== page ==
In general I agree with this article. Karen makes some great points and shows some great examples of how peer pressure can be a very positive thing to help society. I myself have witnessed this same positive peer pressure in many situations too ranging from team sports to academics. Coaches, teachers, teammates and other people, by encouraging you or providing competition for you can push you to levels you never before thought were possible.

This article had some great points and i agree with them all. From personal experience I can say that peer pressure definetly can be good, it pushes and challenges you. Especially for the competitive type, such as myself. I find that bing with a group pushes me to excel and do my best.

I also agree with what Karen is saying, and I find it interesting how simple things such as picking up trash can be affected by peer pressure. I am familiar with her peer pressure experience in a group. I am on a soccer team and I feel better practicing with them and being encouraged rather than practice alone.

I agree with what Karen is saying, she is absolutely right when she says that peer pressure can be positive. In my sociology class we are talking about deviance and how other kids can influence other people's deviances by breaking the norms of the culture. Even though, there is many positives, there is also many negatives to people following what others do, sure they're doing somthing good for the Earth but are they actually doing it because they want to or because they feel like they need to? Which is a bad thing when it comes to being your own person.

I like how you took a different look at peer pressure than most do. As a sociology student I have only read about the negative affects of peer pressure. These being drug use, violence, and other juvenile behavior. It was nice to read about people having a positive influence on others around them as opposed to it always being negative.

I thought the article was interesting because it explained the positive side of peer pressure. When ever I have heard the term peer pressure I automatically think negatively. Peer pressure usually consists of a inner battle between peers and your conscious. An individual may be influenced by a group to clean up trash or play sports. Both examples of peer pressure are positive and not considered a bad thing. ” Peer pressure can lead to healthy, positive thinking. I enjoyed the article because it flipped my perspective on what peer pressure is.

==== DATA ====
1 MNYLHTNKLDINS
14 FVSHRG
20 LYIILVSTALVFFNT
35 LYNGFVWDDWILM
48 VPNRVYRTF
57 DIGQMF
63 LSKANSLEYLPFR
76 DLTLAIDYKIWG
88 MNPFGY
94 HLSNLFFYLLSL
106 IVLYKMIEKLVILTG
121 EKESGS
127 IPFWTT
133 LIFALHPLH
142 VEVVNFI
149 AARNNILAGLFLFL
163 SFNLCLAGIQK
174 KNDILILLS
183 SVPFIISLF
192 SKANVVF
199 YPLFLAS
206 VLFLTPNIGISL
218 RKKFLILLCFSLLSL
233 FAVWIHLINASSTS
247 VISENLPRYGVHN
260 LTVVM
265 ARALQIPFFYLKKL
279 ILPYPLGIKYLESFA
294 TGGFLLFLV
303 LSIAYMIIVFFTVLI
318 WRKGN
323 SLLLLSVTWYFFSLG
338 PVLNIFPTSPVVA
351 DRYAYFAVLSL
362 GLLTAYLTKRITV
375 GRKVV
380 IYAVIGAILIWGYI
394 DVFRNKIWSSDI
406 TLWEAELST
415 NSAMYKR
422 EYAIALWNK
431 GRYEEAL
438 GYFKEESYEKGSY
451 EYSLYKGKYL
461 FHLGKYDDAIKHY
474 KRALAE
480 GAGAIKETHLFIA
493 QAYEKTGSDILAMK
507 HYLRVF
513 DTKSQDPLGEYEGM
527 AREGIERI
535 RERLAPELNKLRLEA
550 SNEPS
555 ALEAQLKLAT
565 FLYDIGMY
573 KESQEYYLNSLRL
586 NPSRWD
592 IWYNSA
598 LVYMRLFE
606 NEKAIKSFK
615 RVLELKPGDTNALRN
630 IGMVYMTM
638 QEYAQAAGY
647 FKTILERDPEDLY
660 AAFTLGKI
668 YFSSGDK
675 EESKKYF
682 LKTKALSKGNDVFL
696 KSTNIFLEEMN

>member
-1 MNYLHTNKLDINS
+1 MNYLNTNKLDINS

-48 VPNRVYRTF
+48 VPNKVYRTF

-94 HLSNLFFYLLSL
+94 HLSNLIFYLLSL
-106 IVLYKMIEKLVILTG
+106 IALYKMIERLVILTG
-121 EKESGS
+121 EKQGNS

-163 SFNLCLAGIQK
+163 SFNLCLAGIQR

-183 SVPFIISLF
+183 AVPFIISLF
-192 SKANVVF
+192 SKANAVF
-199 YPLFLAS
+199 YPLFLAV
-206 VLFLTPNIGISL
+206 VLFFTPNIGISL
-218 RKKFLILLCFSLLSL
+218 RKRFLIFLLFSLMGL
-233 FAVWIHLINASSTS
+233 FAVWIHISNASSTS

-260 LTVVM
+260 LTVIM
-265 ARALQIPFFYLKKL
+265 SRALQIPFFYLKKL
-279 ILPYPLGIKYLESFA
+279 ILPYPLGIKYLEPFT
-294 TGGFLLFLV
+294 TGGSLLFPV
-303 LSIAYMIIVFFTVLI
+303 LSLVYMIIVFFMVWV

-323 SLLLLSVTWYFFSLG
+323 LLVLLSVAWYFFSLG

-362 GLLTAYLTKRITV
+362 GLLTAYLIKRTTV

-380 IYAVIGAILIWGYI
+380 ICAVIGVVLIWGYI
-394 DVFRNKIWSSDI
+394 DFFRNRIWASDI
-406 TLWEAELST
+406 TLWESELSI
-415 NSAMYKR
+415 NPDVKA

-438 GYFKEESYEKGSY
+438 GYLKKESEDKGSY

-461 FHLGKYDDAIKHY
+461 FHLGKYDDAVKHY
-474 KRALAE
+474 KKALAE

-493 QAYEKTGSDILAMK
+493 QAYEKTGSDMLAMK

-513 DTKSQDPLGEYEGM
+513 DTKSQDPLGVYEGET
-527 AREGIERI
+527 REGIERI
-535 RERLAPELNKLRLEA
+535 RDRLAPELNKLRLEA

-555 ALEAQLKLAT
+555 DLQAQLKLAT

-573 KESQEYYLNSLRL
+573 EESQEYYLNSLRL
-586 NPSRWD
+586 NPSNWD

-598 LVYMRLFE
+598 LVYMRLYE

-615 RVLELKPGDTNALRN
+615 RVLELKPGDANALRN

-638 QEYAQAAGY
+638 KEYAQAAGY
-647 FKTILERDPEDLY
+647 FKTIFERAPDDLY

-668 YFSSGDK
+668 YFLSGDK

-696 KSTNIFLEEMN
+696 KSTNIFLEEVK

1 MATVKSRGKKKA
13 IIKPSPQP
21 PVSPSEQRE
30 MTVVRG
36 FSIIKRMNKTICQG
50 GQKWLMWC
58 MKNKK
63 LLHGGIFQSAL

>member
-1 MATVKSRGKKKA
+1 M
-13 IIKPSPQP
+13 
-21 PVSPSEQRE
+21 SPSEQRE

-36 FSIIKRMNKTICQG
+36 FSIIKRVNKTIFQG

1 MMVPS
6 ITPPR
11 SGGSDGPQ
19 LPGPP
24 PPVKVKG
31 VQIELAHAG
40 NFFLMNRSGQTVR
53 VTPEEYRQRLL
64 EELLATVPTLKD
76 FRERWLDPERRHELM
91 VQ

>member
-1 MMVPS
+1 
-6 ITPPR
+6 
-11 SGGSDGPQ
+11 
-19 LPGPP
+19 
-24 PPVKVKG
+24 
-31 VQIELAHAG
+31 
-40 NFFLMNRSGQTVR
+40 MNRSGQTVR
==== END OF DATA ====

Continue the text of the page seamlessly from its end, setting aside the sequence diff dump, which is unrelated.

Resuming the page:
October 25, 2010

Positive Peer Pressure-Karen Sternheimer

It is nice to hear people talk about peer pressure under postive lighting. In this chapter there has been a lot to do with negative influences in the media and in the community of some youth, but in this article it is clear that not all peer pressure is negative.
I completly agree with what it is saying and I believe that if we practice more of this positive peer pressure, there is no telling how today's youth can be changed.

This is great, I too just wrote on the positive aspect of peer pressure because I had experienced it with the children. Broadening the definition relieved fear. Thanks for the post.

I agree, positive peer pressure pushes us to strive for our goals and not give up, and it helps through difficult times too.

Indeed, peer pressure also has a positive side. People need to strive and create a positive impact within the community, and set a good example that others could follow.

It is nice to hear people talk about peer pressure under postive lighting. In this chapter there has been a lot to do with negative influences in the media and in the community of some youth, but in this article it is clear that not all peer pressure is negative.

I never thought that peer pressure had a positive side until I read this article. A way that peer pressure acts as a positive force is when your peers help you clean up your act and help you make better choices.

I like your post, there are lots of new things I learned. Thanks for sharing the post.

I will carefully read the issues you just shared, I find there are some places that are not very clear

Very interesting! Thanks you

Positive peer pressure is when someone's peers influence them to do something positive or growth building.

I am very happy to read this. Appreciate your sharing

I believed what Karen is saying is right. An individual may be influenced by a peer group to be an electrician, and also a mechanic. these are all examples of peer pressure in a positive direction.

Positive Peer Pressure can be when a friend sees you doing drugs or you going trough a hard time, they will help you get out of it. It can be the most simple things. For example you didn't come to school, and you get a text from that friend to ask if you are okay. A social group can be more beneficial like when you are in a club or a sports team because you guys are in the same team and motivate each other to do better each time.